Universal code search for every developer.

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Late-stage startup
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Working at Sourcegraph

Sourcegraph is building universal code search for every developer and company so they can innovate faster on the software we use every day. Sourcegraph lets you onboard to a new codebase quickly, make large-scale refactors, find and reuse code, increase dev efficiency, address security risks, root-cause incidents, and find and fix issues across all your code.

Tech stack

GoJSTypescript (React)

Customer case studies

Cloudflare solve the big code problems they face every day with Sourcegraph. For example, engineers can quickly identify out-of-date code libraries by only searching certain repositories, while excluding specific file types. And it’s easier to search for error logs. As a result, the team can refactor and debug faster and feel confident they've addressed each issue.

CERN's Large Hadron Collider (LHC) features five-year operational periods and the software must be stable during this time. Sourcegraph helps developers make small, backward-compatible changes and ensures that any change made by a given team to one part of the codebase doesn't break (or require adaptations of) dependent code written by other people. It’s essential that these changes are done correctly, as mistakes can stop the operation of the CERN accelerators and waste precious time for physics research.

How engineering works at Sourcegraph

How are the teams structured?

Teams are split into different groups, including Engineering, Product, Customer Support, Customer Engineering, Tech Ops and others. The org chart is available on the Sourcegraph website.

What tools do engineers use?

  • Design: Figma
  • Source Control: git & GitHub
  • Issue tracking: GitHub + Jira
  • Docs: Sourcegraph
  • Devops: Sentry, Honeycomb, Datadog,
  • Comms: Slack, Twitter, Blog

Can developers pick their own tools?

Yes, we generally believe everyone and every team should be able to choose the tools that enable them to best do their jobs. We have many different editors in use and a lot of the monitoring and deployment tools we use across the company now were spearheaded by individuals. That being said, there are some soft constraints around the introduction of tools and technologies that affect others' work. For example, we are open to using new languages if there is a reason to favor them over existing languages in our stack, but have a status quo bias toward our existing set of languages.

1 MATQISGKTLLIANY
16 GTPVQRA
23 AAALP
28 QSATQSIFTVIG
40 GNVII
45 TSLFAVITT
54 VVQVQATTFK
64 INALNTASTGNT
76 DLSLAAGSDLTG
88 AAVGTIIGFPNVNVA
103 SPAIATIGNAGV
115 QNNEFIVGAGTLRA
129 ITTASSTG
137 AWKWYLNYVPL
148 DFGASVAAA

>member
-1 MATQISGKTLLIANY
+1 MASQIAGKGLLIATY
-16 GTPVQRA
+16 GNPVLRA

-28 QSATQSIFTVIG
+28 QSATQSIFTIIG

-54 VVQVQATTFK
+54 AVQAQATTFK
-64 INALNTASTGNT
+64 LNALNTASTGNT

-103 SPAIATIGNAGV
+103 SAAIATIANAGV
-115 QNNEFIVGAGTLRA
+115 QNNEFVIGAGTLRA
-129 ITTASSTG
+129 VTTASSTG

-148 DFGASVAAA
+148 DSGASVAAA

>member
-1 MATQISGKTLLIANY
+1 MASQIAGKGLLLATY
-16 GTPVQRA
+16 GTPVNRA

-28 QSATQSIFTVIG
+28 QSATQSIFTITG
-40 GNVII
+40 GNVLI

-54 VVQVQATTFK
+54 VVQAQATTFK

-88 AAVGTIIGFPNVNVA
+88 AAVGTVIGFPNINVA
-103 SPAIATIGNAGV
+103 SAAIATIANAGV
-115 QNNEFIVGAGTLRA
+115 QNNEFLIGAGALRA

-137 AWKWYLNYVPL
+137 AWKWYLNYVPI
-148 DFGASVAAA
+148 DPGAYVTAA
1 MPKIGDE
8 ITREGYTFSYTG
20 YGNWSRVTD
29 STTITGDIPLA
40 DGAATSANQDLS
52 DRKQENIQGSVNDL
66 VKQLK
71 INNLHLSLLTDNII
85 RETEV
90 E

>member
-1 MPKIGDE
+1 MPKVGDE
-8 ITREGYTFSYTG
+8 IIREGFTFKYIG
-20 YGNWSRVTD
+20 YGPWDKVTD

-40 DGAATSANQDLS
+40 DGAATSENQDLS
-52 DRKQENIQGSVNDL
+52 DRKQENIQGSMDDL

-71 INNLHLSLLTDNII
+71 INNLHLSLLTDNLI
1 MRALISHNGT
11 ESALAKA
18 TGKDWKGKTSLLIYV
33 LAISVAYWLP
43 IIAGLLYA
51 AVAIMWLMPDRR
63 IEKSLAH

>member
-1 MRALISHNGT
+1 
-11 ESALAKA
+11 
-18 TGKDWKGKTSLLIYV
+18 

How does the development process work? What's the process for working through bugs, features and tech debt?

Fast-paced, but structured. Most teams are on a 2-week or monthly cycle. We do quarterly planning for big projects/features. We have a lightweight process for planning and getting approval from key stakeholders that typically involves writing up an RFC and tagging the requisite stakeholders. We generally use GitHub Issues and Projects as the roadmap source of truth. We have a monthly product demo day for features and fixes that are shipping.

How does code get reviewed, merged, and deployed?

  • Development happens in branches.
  • Changes then are squash-merged into our main branch following code review from code owners.
  • Deployment to is automatic after a change is merged into the main branch.
  • We have a monthly release cycle for self-hosted customers, which is cut from the main branch.

What is the QA process?

Automated CI using Buildkite, with automated end-to-end tests.

What are some recent examples of interesting development challenges solved by internal teams as part of building the product?

  • sg: internal tool for managing the Sourcegraph dev environment
  • Sub-repository permissions: enforcing code permissions within repositories.
  • Scaling up our infrastructure to support millions of open-source repositories and private code on
  • Both Notebooks and Code Insights were created as hack projects to help with onboarding, documenting code investigations and understanding high-level trends in our code, but they worked so well, we ended up productizing it and releasing them to our customers.

How does on-call work?

  • OpsGenie for handling and routing alerts. for collaboratively responding to incidents.
  • We have an on-call rotation, but no one gets woken up in the middle of the night, because we distribute the rotation to our teammates around the world (fully remote).

Hiring process at Sourcegraph

How does the application process work? What are the stages and what is the timeline?

Applications are received through our careers page and we have a standardized engineering interview process plus a set of resources for candidates.

It is our goal to fill our openings as quickly as possible while maintaining a high quality bar and a strong candidate experience. Once a candidate begins the interview process with us, we aim to complete the interview process in 2-weeks or less.

The process typically looks like this:

  1. Recruiter screen (30m).
  2. Hiring Manager Screen (30-60m).
  3. Team interviews - technical interview (60m) + cross-functional team collaboration interview (60m).
  4. Values interview (30m).
  5. Leadership interview (30m).

What is the career progression framework? How are promotions and performance reviews managed?

Our handbook documents our career development framework and how performance reviews are managed.

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